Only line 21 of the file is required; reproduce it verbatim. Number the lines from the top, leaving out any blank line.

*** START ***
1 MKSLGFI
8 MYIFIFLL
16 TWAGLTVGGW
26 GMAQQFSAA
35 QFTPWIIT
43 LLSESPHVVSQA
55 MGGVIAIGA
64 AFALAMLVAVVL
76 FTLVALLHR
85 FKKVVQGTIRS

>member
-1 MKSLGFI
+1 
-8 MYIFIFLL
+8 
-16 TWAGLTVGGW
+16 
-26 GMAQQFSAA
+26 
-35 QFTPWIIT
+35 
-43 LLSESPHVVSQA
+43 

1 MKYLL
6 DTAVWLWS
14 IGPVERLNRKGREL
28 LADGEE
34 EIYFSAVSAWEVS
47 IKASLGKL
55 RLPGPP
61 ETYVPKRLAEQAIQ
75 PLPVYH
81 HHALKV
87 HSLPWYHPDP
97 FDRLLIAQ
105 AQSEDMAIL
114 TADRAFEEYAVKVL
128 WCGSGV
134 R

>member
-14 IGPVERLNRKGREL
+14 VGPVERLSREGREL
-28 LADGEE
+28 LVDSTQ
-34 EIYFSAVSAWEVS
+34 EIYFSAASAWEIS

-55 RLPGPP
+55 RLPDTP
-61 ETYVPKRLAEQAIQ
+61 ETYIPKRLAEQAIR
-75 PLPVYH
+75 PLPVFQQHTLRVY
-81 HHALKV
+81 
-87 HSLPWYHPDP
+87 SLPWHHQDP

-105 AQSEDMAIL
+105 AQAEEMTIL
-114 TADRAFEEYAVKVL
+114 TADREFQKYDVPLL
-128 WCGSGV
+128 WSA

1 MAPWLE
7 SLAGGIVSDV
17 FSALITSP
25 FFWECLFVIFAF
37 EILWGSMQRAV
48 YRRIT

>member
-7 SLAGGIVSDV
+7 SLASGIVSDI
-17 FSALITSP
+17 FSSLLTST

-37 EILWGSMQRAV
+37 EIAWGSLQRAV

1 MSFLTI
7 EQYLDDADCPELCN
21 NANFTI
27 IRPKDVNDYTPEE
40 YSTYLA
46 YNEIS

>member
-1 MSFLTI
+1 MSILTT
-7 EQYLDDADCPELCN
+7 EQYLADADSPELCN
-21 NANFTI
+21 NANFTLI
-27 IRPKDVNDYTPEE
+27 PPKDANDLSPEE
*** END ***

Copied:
+35 